For the first time couple therapists can truly be scientific practitioners. We know more and more about the nature of the problem - marital distress and the nature of adult love. We also can specify which interventions work and how they work. We have maps, targets, directions and a way home.
This workshop focuses on the specific use of cognitive-behavioral strategies as an adjunct to the many treatment modalities of couples therapy. It offers a basic overview of the theories of cognitive-behavioral therapy, particularly as it applies to couples. Participants will learn first-hand techniques and strategies for working with difficult couples and how to integrate these strategies with their respective modes of treatment. The presentation is followed by a videotape showing how to implement techniques.
Covered in this workshop will be an overview of issues in sex counseling; demographic information; issues in assessment; a phenomenological model; Ericksonian assumptions; and couples exercises for enhancing intimacy.
This workshop will address the three most common sexual issues in therapy - desire discrepancy, low sexual desire and lack of sexual attraction. Physiological as well as psychological dimensions will be explored using current research and clinical applications.
This workshop focuses on the specific use of cognitive-behavioral strategies as an adjunct to the many treatment modalities of family therapy. It offers a basic overview of the theories of cognitive-behavioral therapy, particularly as it applies to families. Participants will learn first-hand techniques and strategies for working with difficult families and how to integrate these strategies with their respective modes of treatment. Role-playing and case reviews will be used. A question and answer period will follow.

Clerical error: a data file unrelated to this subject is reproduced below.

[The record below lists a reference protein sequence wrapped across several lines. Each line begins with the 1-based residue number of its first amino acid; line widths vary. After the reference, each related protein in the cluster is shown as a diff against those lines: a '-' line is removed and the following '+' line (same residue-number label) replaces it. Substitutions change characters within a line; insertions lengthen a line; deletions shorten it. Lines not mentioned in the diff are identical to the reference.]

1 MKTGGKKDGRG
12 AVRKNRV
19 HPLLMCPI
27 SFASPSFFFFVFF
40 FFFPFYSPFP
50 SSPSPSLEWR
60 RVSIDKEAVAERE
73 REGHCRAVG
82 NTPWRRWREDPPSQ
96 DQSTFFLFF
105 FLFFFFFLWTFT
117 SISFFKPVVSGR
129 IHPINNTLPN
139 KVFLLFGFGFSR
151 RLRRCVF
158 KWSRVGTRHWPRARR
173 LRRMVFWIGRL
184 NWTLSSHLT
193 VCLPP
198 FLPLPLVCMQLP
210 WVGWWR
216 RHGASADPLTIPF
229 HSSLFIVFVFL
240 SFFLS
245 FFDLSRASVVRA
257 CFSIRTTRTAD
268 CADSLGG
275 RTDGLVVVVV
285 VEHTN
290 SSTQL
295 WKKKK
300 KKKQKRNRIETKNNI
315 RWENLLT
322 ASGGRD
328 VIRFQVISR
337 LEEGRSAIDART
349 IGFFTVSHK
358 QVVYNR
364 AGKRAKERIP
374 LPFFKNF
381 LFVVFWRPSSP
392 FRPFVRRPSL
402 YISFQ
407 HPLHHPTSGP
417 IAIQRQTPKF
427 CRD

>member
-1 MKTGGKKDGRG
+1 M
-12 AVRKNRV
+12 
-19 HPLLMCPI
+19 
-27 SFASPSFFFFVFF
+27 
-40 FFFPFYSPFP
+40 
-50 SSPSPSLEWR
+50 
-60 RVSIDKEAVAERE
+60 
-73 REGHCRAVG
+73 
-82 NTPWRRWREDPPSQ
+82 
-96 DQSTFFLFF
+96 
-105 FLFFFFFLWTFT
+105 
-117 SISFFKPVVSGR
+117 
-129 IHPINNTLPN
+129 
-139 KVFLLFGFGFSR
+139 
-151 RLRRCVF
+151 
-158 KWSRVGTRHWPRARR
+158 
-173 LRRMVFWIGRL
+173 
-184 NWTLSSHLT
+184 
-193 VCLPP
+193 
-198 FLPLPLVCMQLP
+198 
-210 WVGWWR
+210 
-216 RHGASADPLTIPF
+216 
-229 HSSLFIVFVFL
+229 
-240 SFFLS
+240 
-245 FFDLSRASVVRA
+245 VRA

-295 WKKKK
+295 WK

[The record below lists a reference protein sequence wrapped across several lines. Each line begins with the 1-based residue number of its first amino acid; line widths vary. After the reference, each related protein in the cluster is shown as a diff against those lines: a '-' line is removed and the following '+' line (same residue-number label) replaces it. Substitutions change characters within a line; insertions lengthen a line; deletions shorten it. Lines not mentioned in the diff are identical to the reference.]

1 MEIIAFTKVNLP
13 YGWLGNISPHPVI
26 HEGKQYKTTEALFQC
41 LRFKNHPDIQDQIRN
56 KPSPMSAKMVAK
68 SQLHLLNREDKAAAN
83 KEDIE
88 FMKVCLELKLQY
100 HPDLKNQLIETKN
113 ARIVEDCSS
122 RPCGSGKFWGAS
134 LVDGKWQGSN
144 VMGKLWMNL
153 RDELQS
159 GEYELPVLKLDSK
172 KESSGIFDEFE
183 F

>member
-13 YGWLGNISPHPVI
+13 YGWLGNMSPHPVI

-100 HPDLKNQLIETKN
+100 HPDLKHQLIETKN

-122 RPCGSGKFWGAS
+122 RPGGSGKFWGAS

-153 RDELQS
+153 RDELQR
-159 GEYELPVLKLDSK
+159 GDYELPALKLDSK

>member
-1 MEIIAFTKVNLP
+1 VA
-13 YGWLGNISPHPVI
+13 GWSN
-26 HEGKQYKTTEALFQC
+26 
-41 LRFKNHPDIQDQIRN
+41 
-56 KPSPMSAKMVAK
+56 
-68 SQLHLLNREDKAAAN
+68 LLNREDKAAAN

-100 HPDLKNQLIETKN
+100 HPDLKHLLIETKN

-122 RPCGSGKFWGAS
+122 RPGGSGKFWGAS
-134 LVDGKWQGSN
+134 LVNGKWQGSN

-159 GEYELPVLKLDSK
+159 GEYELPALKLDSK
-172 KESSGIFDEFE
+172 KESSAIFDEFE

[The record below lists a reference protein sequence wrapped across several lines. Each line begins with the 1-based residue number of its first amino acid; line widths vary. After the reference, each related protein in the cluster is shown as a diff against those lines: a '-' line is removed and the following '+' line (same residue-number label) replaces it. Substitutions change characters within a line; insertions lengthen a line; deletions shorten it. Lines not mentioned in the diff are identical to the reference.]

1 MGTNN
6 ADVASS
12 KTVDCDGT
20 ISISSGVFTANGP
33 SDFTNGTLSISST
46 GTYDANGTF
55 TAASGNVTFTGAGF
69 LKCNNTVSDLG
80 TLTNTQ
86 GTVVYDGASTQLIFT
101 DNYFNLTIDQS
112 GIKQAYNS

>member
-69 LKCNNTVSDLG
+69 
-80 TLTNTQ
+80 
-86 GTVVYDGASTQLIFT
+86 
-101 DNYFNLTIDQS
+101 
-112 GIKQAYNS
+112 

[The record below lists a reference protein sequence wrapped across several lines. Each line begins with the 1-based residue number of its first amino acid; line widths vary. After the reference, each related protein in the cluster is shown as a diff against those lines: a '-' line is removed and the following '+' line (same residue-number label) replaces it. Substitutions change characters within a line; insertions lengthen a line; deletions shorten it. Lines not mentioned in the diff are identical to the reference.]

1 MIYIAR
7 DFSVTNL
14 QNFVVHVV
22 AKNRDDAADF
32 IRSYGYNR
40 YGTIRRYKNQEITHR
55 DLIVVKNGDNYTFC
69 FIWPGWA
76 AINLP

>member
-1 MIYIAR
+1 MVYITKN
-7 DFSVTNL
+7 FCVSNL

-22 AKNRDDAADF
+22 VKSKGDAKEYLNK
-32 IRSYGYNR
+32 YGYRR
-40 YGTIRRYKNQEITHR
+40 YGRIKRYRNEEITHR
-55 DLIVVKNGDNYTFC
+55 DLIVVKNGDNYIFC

Continuing from the morning program, covered in this workshop are principles for using hypnosis; advantages of hypnosis in sex counseling; experiential methods; induction approaches for hypnosis and sex therapy; and Erickson cases.
Anthropologist Helen Fisher discusses the brain networks associated with romantic love to explain frustration attraction, abandonment, rage, the despair response, love, addiction, stalking, love, suicide and other phenomena associated with romantic rejection. She concludes that long term use of serotonin-enhancing antidepressants can jeopardize romantic love and attachment to a mate.
Difficult couples challenge therapists with their aggressive interactions, their demands for intimacy and their high levels of sensitivity to any confrontation. Dr. Bader will demonstrate how to start and sustain positive momentum with these high distress couples. Participants will discover how to create a context for change that uses four pillars to anchor all sessions. Participants will learn to make strong confrontations, take a firm leadership role and more smoothly interweave intra-psychic and systemic interventions. Video, role-play and clinical transcripts will all be used to demonstrate these principles.
Therapists sometimes get stuck trying to change a couple's interactional patterns without understanding the underlying belief systems that maintain the patterns. By zeroing in on the core beliefs and expectations of each partner, the therapist is able to address multiple levels of experience and help the couple change pivotal aspects of their relationship in a short period of time. Conflicting beliefs around money, sex, power, gender, responsibility and intimacy will be examined within this therapeutic framework.